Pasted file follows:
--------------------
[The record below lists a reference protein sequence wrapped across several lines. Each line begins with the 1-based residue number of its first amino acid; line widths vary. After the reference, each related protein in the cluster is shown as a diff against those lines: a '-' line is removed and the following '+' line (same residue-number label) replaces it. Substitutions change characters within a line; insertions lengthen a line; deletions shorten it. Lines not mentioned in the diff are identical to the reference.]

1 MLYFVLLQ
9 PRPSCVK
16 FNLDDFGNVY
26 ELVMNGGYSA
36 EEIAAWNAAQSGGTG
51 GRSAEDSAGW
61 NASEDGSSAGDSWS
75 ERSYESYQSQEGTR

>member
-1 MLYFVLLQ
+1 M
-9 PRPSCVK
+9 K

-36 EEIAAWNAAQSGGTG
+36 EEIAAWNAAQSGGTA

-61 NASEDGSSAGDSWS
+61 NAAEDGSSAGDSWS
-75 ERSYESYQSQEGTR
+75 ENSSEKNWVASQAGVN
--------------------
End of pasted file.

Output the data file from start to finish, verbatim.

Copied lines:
[The record below lists a reference protein sequence wrapped across several lines. Each line begins with the 1-based residue number of its first amino acid; line widths vary. After the reference, each related protein in the cluster is shown as a diff against those lines: a '-' line is removed and the following '+' line (same residue-number label) replaces it. Substitutions change characters within a line; insertions lengthen a line; deletions shorten it. Lines not mentioned in the diff are identical to the reference.]

1 MLYFVLLQ
9 PRPSCVK
16 FNLDDFGNVY
26 ELVMNGGYSA
36 EEIAAWNAAQSGGTG
51 GRSAEDSAGW
61 NASEDGSSAGDSWS
75 ERSYESYQSQEGTR

>member
-1 MLYFVLLQ
+1 M
-9 PRPSCVK
+9 K

-36 EEIAAWNAAQSGGTG
+36 EEIAAWNAAQSGGTA

-61 NASEDGSSAGDSWS
+61 NAAEDGSSAGDSWS
-75 ERSYESYQSQEGTR
+75 ENSSEKNWVASQAGVN